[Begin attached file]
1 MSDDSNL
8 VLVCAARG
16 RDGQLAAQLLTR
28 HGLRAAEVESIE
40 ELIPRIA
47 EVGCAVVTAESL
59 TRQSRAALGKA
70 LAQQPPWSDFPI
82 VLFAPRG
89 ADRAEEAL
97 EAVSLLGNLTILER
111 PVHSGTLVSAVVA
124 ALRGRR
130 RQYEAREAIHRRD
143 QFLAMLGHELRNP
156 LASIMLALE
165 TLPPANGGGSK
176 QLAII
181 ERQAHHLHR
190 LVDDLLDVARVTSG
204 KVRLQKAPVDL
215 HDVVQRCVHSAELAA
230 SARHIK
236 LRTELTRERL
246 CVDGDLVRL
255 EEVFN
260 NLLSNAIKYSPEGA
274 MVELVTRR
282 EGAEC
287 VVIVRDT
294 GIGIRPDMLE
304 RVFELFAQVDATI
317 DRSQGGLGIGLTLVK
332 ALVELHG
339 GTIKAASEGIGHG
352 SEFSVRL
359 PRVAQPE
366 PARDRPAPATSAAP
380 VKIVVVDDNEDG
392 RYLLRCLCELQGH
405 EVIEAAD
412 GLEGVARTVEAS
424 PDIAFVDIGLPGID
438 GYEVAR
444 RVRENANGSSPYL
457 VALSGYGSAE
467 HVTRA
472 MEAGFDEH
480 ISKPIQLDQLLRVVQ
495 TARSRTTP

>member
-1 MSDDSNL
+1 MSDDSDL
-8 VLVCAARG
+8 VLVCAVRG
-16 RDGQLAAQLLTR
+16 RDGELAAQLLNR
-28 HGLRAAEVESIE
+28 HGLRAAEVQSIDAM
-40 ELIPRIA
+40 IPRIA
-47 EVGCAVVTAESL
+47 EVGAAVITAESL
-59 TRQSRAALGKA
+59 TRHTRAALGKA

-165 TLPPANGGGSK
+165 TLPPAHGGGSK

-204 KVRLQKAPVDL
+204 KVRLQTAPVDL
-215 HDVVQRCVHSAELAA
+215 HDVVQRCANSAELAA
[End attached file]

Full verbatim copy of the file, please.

1 MSDDSNL
8 VLVCAARG
16 RDGQLAAQLLTR
28 HGLRAAEVESIE
40 ELIPRIA
47 EVGCAVVTAESL
59 TRQSRAALGKA
70 LAQQPPWSDFPI
82 VLFAPRG
89 ADRAEEAL
97 EAVSLLGNLTILER
111 PVHSGTLVSAVVA
124 ALRGRR
130 RQYEAREAIHRRD
143 QFLAMLGHELRNP
156 LASIMLALE
165 TLPPANGGGSK
176 QLAII
181 ERQAHHLHR
190 LVDDLLDVARVTSG
204 KVRLQKAPVDL
215 HDVVQRCVHSAELAA
230 SARHIK
236 LRTELTRERL
246 CVDGDLVRL
255 EEVFN
260 NLLSNAIKYSPEGA
274 MVELVTRR
282 EGAEC
287 VVIVRDT
294 GIGIRPDMLE
304 RVFELFAQVDATI
317 DRSQGGLGIGLTLVK
332 ALVELHG
339 GTIKAASEGIGHG
352 SEFSVRL
359 PRVAQPE
366 PARDRPAPATSAAP
380 VKIVVVDDNEDG
392 RYLLRCLCELQGH
405 EVIEAAD
412 GLEGVARTVEAS
424 PDIAFVDIGLPGID
438 GYEVAR
444 RVRENANGSSPYL
457 VALSGYGSAE
467 HVTRA
472 MEAGFDEH
480 ISKPIQLDQLLRVVQ
495 TARSRTTP

>member
-1 MSDDSNL
+1 MSDDSDL
-8 VLVCAARG
+8 VLVCAVRG
-16 RDGQLAAQLLTR
+16 RDGELAAQLLNR
-28 HGLRAAEVESIE
+28 HGLRAAEVQSIDAM
-40 ELIPRIA
+40 IPRIA
-47 EVGCAVVTAESL
+47 EVGAAVITAESL
-59 TRQSRAALGKA
+59 TRHTRAALGKA

-165 TLPPANGGGSK
+165 TLPPAHGGGSK

-204 KVRLQKAPVDL
+204 KVRLQTAPVDL
-215 HDVVQRCVHSAELAA
+215 HDVVQRCANSAELAA